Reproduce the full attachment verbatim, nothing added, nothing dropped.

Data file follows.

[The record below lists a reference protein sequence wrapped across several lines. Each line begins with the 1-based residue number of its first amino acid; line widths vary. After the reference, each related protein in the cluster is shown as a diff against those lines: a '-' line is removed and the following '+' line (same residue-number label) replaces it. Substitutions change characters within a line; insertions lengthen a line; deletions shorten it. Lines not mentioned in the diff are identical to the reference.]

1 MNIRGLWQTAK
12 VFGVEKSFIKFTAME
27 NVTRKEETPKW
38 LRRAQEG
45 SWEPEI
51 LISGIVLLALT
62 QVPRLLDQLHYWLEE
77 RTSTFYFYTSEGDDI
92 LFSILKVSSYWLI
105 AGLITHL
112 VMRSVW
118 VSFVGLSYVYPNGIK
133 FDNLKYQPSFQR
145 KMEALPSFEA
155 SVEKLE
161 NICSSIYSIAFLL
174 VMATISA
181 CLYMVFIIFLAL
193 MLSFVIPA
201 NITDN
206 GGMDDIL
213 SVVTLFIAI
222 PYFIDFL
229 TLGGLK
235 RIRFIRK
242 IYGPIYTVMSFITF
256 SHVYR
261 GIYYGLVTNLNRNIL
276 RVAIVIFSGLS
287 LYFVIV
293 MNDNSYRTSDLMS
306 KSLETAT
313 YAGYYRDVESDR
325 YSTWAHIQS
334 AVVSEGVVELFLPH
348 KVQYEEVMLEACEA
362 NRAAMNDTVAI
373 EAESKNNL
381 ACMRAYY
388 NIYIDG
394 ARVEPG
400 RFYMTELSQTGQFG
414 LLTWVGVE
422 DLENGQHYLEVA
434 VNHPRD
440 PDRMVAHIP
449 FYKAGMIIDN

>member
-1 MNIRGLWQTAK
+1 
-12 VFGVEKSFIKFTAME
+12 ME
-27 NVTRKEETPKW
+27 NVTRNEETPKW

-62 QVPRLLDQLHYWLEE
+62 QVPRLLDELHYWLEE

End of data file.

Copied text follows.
[The record below lists a reference protein sequence wrapped across several lines. Each line begins with the 1-based residue number of its first amino acid; line widths vary. After the reference, each related protein in the cluster is shown as a diff against those lines: a '-' line is removed and the following '+' line (same residue-number label) replaces it. Substitutions change characters within a line; insertions lengthen a line; deletions shorten it. Lines not mentioned in the diff are identical to the reference.]

1 MNIRGLWQTAK
12 VFGVEKSFIKFTAME
27 NVTRKEETPKW
38 LRRAQEG
45 SWEPEI
51 LISGIVLLALT
62 QVPRLLDQLHYWLEE
77 RTSTFYFYTSEGDDI
92 LFSILKVSSYWLI
105 AGLITHL
112 VMRSVW
118 VSFVGLSYVYPNGIK
133 FDNLKYQPSFQR
145 KMEALPSFEA
155 SVEKLE
161 NICSSIYSIAFLL
174 VMATISA
181 CLYMVFIIFLAL
193 MLSFVIPA
201 NITDN
206 GGMDDIL
213 SVVTLFIAI
222 PYFIDFL
229 TLGGLK
235 RIRFIRK
242 IYGPIYTVMSFITF
256 SHVYR
261 GIYYGLVTNLNRNIL
276 RVAIVIFSGLS
287 LYFVIV
293 MNDNSYRTSDLMS
306 KSLETAT
313 YAGYYRDVESDR
325 YSTWAHIQS
334 AVVSEGVVELFLPH
348 KVQYEEVMLEACEA
362 NRAAMNDTVAI
373 EAESKNNL
381 ACMRAYY
388 NIYIDG
394 ARVEPG
400 RFYMTELSQTGQFG
414 LLTWVGVE
422 DLENGQHYLEVA
434 VNHPRD
440 PDRMVAHIP
449 FYKAGMIIDN

>member
-1 MNIRGLWQTAK
+1 
-12 VFGVEKSFIKFTAME
+12 ME
-27 NVTRKEETPKW
+27 NVTRNEETPKW

-62 QVPRLLDQLHYWLEE
+62 QVPRLLDELHYWLEE